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Retaliation

Unlawful Retaliation in Employment

Federal and Colorado law prohibits employers from retaliating against an applicant, employee, or former employee because the individual engaged in protected activity under the law.

The law protects applicants, employees, and former employees in the private sector and federal, state, and local government from retaliation.

Murray Law welcomes the opportunity to provide experienced counsel and representation to persons subjected to workplace retaliation.

This practice represents clients asserting retaliation claims in federal and state court lawsuits, filing charges with federal, state, and local government agencies, and mediation and arbitration proceedings.

Steven Murray has successfully represented individuals asserting retaliation claims in lawsuits in multiple United States District Courts, including obtaining jury verdicts and resolutions on behalf of clients in cases before the United States District Court for the District of Colorado and mediation proceedings.

Steven Murray has obtained jury verdicts for clients against private and public sector employers in retaliation cases.

Federal and Colorado Law

Numerous federal and state civil rights and employment discrimination laws prohibit retaliation in employment. Examples of statutes providing retaliation protection include but are not limited to:

  • Title VII of the Civil Rights Act of 1964, as amended.
  • The Age Discrimination in Employment Act, as amended.
  • Section 1981 of the Civil Rights Act of 1866, as amended.
  • The Americans with Disabilities Act, as amended.
  • The Colorado Anti-Discrimination Act, as amended.
  • Fair Labor Standards Act, amended.
Persons Covered by Retaliation Law

The law protects employees, former employees, and applicants from retaliation.

The law prohibits employers from retaliating against a person within the “zone of interest” of the person engaging in the protected activity.

For example, an employer cannot retaliate against the employee who engaged in protected activity, i.e. filed a charge of discrimination, by discharging the person’s fiancé who works for the same employer.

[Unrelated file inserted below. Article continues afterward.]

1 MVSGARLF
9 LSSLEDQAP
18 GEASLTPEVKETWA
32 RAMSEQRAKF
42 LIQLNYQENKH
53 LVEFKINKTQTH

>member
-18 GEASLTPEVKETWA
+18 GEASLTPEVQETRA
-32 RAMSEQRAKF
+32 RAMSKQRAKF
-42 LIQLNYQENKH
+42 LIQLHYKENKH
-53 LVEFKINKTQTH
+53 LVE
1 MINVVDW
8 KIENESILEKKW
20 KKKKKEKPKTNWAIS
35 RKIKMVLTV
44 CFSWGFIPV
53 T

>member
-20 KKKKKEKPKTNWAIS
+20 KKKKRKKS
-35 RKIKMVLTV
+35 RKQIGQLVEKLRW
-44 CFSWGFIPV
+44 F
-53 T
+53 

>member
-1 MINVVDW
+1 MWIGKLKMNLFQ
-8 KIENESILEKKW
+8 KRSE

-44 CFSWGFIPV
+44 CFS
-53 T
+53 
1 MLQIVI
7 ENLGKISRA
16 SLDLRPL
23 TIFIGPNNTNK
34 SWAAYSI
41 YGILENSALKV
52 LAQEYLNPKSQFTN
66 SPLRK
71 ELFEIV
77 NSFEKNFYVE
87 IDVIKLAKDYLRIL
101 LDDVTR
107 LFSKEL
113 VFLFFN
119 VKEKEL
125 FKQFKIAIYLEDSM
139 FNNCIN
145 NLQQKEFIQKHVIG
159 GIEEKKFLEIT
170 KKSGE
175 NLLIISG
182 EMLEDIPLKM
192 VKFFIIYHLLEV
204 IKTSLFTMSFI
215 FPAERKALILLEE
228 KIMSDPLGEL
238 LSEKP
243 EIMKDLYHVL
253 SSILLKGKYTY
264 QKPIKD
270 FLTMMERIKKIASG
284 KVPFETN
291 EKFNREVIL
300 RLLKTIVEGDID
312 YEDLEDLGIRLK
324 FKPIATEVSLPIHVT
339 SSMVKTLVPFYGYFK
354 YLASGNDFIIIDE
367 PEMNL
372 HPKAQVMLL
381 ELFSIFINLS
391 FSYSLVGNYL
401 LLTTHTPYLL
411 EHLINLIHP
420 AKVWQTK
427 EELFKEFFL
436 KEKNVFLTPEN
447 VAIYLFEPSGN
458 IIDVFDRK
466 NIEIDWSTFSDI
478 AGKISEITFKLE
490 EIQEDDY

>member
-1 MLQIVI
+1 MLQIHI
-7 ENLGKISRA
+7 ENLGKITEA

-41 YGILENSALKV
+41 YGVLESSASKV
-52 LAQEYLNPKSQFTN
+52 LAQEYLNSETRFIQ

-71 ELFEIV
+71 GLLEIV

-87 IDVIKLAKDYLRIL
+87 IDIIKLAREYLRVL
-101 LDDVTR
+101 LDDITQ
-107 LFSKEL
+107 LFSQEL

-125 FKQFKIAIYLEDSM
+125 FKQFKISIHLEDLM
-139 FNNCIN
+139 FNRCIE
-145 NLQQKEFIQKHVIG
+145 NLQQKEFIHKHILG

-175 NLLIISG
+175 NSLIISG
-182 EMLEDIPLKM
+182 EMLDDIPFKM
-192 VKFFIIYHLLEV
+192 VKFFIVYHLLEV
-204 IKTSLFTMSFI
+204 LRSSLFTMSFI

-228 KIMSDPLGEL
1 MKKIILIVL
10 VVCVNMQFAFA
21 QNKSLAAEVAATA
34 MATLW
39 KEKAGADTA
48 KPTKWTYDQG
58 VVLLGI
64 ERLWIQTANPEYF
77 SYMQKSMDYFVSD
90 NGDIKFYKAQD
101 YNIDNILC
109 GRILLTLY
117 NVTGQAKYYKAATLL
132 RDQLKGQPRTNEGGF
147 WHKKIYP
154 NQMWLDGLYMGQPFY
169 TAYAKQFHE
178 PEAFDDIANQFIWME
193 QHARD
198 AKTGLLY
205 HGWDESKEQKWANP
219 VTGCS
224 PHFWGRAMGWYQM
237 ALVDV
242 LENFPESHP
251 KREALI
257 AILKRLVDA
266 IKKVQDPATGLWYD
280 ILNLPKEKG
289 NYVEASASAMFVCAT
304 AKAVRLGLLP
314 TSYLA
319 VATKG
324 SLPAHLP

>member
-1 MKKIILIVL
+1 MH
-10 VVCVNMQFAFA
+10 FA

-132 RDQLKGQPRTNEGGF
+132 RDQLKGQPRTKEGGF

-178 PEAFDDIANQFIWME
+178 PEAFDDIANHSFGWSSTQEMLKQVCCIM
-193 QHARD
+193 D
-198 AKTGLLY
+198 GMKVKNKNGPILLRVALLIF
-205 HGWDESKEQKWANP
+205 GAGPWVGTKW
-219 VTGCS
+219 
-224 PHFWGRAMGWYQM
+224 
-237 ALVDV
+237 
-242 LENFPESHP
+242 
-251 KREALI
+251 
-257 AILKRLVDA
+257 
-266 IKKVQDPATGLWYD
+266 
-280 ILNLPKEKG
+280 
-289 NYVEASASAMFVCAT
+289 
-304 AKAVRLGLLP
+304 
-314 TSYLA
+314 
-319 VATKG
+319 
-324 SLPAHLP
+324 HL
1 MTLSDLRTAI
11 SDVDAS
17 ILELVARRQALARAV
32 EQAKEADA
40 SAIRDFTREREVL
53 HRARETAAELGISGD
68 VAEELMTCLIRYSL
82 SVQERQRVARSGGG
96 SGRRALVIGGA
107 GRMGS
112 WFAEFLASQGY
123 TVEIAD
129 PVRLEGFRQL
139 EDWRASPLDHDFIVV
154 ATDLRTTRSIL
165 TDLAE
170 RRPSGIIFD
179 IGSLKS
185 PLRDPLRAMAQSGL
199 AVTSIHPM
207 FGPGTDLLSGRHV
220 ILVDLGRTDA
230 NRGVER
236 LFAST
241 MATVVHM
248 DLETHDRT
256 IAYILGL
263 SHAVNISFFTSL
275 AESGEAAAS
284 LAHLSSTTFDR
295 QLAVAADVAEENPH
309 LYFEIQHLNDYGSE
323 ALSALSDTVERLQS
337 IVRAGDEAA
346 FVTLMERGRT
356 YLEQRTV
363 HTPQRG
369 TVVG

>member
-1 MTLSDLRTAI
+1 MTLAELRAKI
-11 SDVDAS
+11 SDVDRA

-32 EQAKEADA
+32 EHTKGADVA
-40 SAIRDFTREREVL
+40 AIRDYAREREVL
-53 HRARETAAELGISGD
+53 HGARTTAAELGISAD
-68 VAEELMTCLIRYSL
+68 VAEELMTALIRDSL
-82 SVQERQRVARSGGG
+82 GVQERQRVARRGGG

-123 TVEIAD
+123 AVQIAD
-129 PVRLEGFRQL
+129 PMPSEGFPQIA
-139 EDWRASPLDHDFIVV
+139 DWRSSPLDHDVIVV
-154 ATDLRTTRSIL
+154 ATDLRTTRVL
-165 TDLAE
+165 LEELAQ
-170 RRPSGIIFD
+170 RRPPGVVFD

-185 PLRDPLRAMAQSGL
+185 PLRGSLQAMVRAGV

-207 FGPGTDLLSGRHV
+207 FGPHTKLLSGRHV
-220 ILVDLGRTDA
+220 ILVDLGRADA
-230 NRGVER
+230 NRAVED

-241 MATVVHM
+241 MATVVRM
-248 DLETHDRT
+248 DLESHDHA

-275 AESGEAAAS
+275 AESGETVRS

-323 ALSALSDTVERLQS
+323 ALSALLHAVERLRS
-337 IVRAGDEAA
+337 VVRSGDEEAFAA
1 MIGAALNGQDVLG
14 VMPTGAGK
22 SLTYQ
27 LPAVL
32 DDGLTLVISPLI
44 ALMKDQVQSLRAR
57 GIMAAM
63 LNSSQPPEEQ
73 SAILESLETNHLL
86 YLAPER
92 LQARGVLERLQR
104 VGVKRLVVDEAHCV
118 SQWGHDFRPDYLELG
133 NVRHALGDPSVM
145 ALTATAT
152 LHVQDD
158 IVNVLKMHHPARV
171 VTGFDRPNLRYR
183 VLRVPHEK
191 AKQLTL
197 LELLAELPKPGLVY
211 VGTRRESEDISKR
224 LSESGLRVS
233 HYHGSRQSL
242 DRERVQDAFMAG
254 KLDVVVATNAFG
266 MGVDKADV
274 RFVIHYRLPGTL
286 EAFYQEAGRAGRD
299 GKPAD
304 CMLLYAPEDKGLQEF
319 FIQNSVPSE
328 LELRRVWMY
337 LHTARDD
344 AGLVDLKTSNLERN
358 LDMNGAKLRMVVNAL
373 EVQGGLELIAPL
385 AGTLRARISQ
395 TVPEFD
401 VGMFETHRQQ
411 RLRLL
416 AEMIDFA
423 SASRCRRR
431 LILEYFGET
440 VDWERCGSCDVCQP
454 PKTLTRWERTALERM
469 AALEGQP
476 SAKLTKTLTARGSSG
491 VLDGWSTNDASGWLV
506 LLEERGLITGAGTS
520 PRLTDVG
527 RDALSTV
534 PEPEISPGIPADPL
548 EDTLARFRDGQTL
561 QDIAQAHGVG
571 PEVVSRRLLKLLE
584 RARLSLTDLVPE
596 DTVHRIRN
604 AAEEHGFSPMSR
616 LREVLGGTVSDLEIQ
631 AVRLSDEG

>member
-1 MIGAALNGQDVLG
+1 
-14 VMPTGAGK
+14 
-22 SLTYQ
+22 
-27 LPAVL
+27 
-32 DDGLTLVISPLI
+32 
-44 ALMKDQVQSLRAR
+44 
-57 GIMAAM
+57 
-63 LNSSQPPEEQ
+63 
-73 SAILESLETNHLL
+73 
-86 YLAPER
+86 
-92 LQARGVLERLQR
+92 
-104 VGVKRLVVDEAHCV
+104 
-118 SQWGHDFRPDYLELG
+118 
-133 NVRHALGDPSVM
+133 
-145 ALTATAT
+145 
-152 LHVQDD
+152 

Elements of Retaliation Claim

The recognized elements for a viable retaliation claim:

  1. Participation in Protected Activity.
    • Opposition. Protected activity includes opposing discrimination or conduct made unlawful by a civil rights law, i.e., filing a discrimination complaint with the employer; or
    • Participation. An individual’s involvement in a legal process concerning equal employment opportunity.
    • For example, a person filing a charge of discrimination, assisting, testifying, or participating in any investigation, litigation, or proceeding under the employment law at issue.
  2. Materially Adverse Action by Employer.
    • An employer’s action that might well have dissuaded a reasonable worker from making or supporting a charge of discrimination.
  3. Casual connection between the employee’s protected activity and the employer’s alleged materially adverse action.
    • This element requires a relationship between the employee’s protected activity and the employer’s action alleged to be retaliatory.
Conclusion

Murray Law welcomes the opportunity to advise, counsel, and represent any individual deprived of the right to be free from unlawful retaliation in employment. Please contact Steven Murray at 720-600-6642.

Client Reviews
★★★★★
"I found Steven at a very stressful time. He has been compassionate, timely, honest & an all around pleasure to work with. His knowledge of employment law is deep and effortless. I am so pleased he is in my corner advocating for me! Thank you, Steven!" Amanda